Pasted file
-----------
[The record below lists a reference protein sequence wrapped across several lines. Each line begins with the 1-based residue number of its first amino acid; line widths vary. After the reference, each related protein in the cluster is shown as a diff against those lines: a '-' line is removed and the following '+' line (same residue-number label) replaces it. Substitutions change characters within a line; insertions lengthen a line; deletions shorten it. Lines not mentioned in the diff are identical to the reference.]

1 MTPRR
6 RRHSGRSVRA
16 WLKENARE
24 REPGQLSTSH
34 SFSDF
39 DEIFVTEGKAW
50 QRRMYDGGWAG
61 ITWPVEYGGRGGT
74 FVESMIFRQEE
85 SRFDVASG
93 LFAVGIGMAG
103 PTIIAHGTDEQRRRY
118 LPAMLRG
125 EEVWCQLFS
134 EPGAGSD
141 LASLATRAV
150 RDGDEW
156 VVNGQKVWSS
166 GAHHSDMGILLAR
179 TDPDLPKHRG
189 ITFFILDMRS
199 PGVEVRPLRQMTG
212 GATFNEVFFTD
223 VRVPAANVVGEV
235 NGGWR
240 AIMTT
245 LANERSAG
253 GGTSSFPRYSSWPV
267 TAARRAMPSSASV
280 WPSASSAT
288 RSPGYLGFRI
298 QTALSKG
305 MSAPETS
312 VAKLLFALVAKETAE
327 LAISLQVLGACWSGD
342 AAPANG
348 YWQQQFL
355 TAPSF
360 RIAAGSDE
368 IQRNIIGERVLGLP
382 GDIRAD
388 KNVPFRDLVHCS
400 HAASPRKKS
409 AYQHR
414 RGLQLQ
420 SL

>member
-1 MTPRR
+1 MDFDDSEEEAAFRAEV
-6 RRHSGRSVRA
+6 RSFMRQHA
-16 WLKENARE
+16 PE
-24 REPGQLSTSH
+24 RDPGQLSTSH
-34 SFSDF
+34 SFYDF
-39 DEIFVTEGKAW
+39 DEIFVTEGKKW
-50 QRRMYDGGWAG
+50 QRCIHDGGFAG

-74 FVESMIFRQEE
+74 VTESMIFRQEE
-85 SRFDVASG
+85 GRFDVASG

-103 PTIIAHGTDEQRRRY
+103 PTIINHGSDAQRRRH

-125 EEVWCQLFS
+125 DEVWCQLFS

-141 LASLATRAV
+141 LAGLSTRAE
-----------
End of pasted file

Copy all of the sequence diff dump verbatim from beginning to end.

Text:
[The record below lists a reference protein sequence wrapped across several lines. Each line begins with the 1-based residue number of its first amino acid; line widths vary. After the reference, each related protein in the cluster is shown as a diff against those lines: a '-' line is removed and the following '+' line (same residue-number label) replaces it. Substitutions change characters within a line; insertions lengthen a line; deletions shorten it. Lines not mentioned in the diff are identical to the reference.]

1 MTPRR
6 RRHSGRSVRA
16 WLKENARE
24 REPGQLSTSH
34 SFSDF
39 DEIFVTEGKAW
50 QRRMYDGGWAG
61 ITWPVEYGGRGGT
74 FVESMIFRQEE
85 SRFDVASG
93 LFAVGIGMAG
103 PTIIAHGTDEQRRRY
118 LPAMLRG
125 EEVWCQLFS
134 EPGAGSD
141 LASLATRAV
150 RDGDEW
156 VVNGQKVWSS
166 GAHHSDMGILLAR
179 TDPDLPKHRG
189 ITFFILDMRS
199 PGVEVRPLRQMTG
212 GATFNEVFFTD
223 VRVPAANVVGEV
235 NGGWR
240 AIMTT
245 LANERSAG
253 GGTSSFPRYSSWPV
267 TAARRAMPSSASV
280 WPSASSAT
288 RSPGYLGFRI
298 QTALSKG
305 MSAPETS
312 VAKLLFALVAKETAE
327 LAISLQVLGACWSGD
342 AAPANG
348 YWQQQFL
355 TAPSF
360 RIAAGSDE
368 IQRNIIGERVLGLP
382 GDIRAD
388 KNVPFRDLVHCS
400 HAASPRKKS
409 AYQHR
414 RGLQLQ
420 SL

>member
-1 MTPRR
+1 MDFDDSEEEAAFRAEV
-6 RRHSGRSVRA
+6 RSFMRQHA
-16 WLKENARE
+16 PE
-24 REPGQLSTSH
+24 RDPGQLSTSH
-34 SFSDF
+34 SFYDF
-39 DEIFVTEGKAW
+39 DEIFVTEGKKW
-50 QRRMYDGGWAG
+50 QRCIHDGGFAG

-74 FVESMIFRQEE
+74 VTESMIFRQEE
-85 SRFDVASG
+85 GRFDVASG

-103 PTIIAHGTDEQRRRY
+103 PTIINHGSDAQRRRH

-125 EEVWCQLFS
+125 DEVWCQLFS

-141 LASLATRAV
+141 LAGLSTRAE